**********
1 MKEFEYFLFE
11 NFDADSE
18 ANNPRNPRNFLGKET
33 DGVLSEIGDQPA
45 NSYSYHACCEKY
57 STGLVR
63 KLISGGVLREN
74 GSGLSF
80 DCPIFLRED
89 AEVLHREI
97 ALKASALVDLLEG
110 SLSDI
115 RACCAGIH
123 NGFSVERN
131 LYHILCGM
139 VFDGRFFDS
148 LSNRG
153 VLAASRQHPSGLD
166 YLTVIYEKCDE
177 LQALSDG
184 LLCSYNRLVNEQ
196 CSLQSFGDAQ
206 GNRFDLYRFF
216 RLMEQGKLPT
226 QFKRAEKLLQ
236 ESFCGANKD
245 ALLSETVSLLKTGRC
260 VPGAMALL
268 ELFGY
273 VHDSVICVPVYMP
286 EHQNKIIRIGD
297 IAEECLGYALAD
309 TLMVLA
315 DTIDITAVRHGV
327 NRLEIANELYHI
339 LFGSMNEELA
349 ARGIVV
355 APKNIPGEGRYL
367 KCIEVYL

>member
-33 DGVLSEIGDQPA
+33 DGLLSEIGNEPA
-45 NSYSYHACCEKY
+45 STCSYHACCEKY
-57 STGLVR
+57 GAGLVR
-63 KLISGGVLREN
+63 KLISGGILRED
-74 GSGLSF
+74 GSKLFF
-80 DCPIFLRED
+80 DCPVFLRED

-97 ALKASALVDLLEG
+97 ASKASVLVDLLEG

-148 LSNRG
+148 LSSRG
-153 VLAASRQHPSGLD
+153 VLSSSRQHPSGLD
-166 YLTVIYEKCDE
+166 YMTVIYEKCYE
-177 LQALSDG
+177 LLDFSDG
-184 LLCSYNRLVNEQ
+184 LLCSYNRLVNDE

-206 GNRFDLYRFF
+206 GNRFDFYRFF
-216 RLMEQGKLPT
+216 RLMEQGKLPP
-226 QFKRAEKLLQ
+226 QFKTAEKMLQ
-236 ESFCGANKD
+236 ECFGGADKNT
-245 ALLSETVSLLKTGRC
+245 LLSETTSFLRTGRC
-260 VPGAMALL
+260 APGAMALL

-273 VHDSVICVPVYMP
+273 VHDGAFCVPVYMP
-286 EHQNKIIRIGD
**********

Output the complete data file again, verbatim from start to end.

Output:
1 MKEFEYFLFE
11 NFDADSE
18 ANNPRNPRNFLGKET
33 DGVLSEIGDQPA
45 NSYSYHACCEKY
57 STGLVR
63 KLISGGVLREN
74 GSGLSF
80 DCPIFLRED
89 AEVLHREI
97 ALKASALVDLLEG
110 SLSDI
115 RACCAGIH
123 NGFSVERN
131 LYHILCGM
139 VFDGRFFDS
148 LSNRG
153 VLAASRQHPSGLD
166 YLTVIYEKCDE
177 LQALSDG
184 LLCSYNRLVNEQ
196 CSLQSFGDAQ
206 GNRFDLYRFF
216 RLMEQGKLPT
226 QFKRAEKLLQ
236 ESFCGANKD
245 ALLSETVSLLKTGRC
260 VPGAMALL
268 ELFGY
273 VHDSVICVPVYMP
286 EHQNKIIRIGD
297 IAEECLGYALAD
309 TLMVLA
315 DTIDITAVRHGV
327 NRLEIANELYHI
339 LFGSMNEELA
349 ARGIVV
355 APKNIPGEGRYL
367 KCIEVYL

>member
-33 DGVLSEIGDQPA
+33 DGLLSEIGNEPA
-45 NSYSYHACCEKY
+45 STCSYHACCEKY
-57 STGLVR
+57 GAGLVR
-63 KLISGGVLREN
+63 KLISGGILRED
-74 GSGLSF
+74 GSKLFF
-80 DCPIFLRED
+80 DCPVFLRED

-97 ALKASALVDLLEG
+97 ASKASVLVDLLEG

-148 LSNRG
+148 LSSRG
-153 VLAASRQHPSGLD
+153 VLSSSRQHPSGLD
-166 YLTVIYEKCDE
+166 YMTVIYEKCYE
-177 LQALSDG
+177 LLDFSDG
-184 LLCSYNRLVNEQ
+184 LLCSYNRLVNDE

-206 GNRFDLYRFF
+206 GNRFDFYRFF
-216 RLMEQGKLPT
+216 RLMEQGKLPP
-226 QFKRAEKLLQ
+226 QFKTAEKMLQ
-236 ESFCGANKD
+236 ECFGGADKNT
-245 ALLSETVSLLKTGRC
+245 LLSETTSFLRTGRC
-260 VPGAMALL
+260 APGAMALL

-273 VHDSVICVPVYMP
+273 VHDGAFCVPVYMP
-286 EHQNKIIRIGD